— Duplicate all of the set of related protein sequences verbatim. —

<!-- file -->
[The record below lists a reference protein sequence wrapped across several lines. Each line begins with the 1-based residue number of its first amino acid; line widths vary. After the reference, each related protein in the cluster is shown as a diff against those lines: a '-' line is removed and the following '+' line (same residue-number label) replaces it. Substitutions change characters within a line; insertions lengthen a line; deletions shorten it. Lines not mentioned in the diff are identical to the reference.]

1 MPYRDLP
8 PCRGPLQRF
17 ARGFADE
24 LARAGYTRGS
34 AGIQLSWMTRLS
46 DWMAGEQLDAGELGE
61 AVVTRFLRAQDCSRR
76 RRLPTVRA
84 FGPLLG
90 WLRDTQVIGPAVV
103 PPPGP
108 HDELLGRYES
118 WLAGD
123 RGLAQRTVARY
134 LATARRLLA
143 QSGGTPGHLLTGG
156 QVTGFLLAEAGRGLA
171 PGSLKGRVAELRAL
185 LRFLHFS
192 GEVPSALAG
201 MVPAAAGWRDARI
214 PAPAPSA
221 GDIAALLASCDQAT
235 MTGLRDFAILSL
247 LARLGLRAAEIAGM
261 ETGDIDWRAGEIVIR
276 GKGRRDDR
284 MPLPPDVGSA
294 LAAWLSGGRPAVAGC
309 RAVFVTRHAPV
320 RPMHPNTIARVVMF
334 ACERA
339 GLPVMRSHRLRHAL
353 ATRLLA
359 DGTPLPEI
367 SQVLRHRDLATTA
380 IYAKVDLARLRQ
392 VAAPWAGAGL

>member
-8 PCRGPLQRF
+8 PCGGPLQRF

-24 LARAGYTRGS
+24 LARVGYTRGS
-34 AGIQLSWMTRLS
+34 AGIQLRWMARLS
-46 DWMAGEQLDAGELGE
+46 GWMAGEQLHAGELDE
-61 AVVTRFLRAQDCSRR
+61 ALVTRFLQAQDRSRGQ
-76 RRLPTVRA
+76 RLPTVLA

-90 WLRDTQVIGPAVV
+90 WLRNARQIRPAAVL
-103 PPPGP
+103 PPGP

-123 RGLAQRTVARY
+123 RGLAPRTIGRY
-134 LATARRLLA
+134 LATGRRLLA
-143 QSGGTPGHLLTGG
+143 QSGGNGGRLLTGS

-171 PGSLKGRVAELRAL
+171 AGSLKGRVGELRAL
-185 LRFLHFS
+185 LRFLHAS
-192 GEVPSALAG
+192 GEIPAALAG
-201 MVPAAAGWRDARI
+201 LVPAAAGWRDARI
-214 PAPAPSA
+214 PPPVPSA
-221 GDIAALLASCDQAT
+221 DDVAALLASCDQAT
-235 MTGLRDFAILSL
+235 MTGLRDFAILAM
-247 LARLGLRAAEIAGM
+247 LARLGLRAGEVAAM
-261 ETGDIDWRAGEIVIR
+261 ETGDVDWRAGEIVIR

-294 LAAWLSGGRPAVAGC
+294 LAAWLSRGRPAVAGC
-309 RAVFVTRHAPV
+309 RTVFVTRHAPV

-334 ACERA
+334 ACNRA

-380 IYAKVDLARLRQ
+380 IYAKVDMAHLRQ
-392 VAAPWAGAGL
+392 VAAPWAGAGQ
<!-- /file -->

[The record below lists a reference protein sequence wrapped across several lines. Each line begins with the 1-based residue number of its first amino acid; line widths vary. After the reference, each related protein in the cluster is shown as a diff against those lines: a '-' line is removed and the following '+' line (same residue-number label) replaces it. Substitutions change characters within a line; insertions lengthen a line; deletions shorten it. Lines not mentioned in the diff are identical to the reference.]

1 MPYRDLP
8 PCRGPLQRF
17 ARGFADE
24 LARAGYTRGS
34 AGIQLSWMTRLS
46 DWMAGEQLDAGELGE
61 AVVTRFLRAQDCSRR
76 RRLPTVRA
84 FGPLLG
90 WLRDTQVIGPAVV
103 PPPGP
108 HDELLGRYES
118 WLAGD
123 RGLAQRTVARY
134 LATARRLLA
143 QSGGTPGHLLTGG
156 QVTGFLLAEAGRGLA
171 PGSLKGRVAELRAL
185 LRFLHFS
192 GEVPSALAG
201 MVPAAAGWRDARI
214 PAPAPSA
221 GDIAALLASCDQAT
235 MTGLRDFAILSL
247 LARLGLRAAEIAGM
261 ETGDIDWRAGEIVIR
276 GKGRRDDR
284 MPLPPDVGSA
294 LAAWLSGGRPAVAGC
309 RAVFVTRHAPV
320 RPMHPNTIARVVMF
334 ACERA
339 GLPVMRSHRLRHAL
353 ATRLLA
359 DGTPLPEI
367 SQVLRHRDLATTA
380 IYAKVDLARLRQ
392 VAAPWAGAGL

>member
-8 PCRGPLQRF
+8 PCGGPLQRF

-24 LARAGYTRGS
+24 LARVGYTRGS
-34 AGIQLSWMTRLS
+34 AGIQLRWMARLS
-46 DWMAGEQLDAGELGE
+46 GWMAGEQLHAGELDE
-61 AVVTRFLRAQDCSRR
+61 ALVTRFLQAQDRSRGQ
-76 RRLPTVRA
+76 RLPTVLA

-90 WLRDTQVIGPAVV
+90 WLRNARQIRPAAVL
-103 PPPGP
+103 PPGP

-123 RGLAQRTVARY
+123 RGLAPRTIGRY
-134 LATARRLLA
+134 LATGRRLLA
-143 QSGGTPGHLLTGG
+143 QSGGNGGRLLTGS

-171 PGSLKGRVAELRAL
+171 AGSLKGRVGELRAL
-185 LRFLHFS
+185 LRFLHAS
-192 GEVPSALAG
+192 GEIPAALAG
-201 MVPAAAGWRDARI
+201 LVPAAAGWRDARI
-214 PAPAPSA
+214 PPPVPSA
-221 GDIAALLASCDQAT
+221 DDVAALLASCDQAT
-235 MTGLRDFAILSL
+235 MTGLRDFAILAM
-247 LARLGLRAAEIAGM
+247 LARLGLRAGEVAAM
-261 ETGDIDWRAGEIVIR
+261 ETGDVDWRAGEIVIR

-294 LAAWLSGGRPAVAGC
+294 LAAWLSRGRPAVAGC
-309 RAVFVTRHAPV
+309 RTVFVTRHAPV

-334 ACERA
+334 ACNRA

-380 IYAKVDLARLRQ
+380 IYAKVDMAHLRQ
-392 VAAPWAGAGL
+392 VAAPWAGAGQ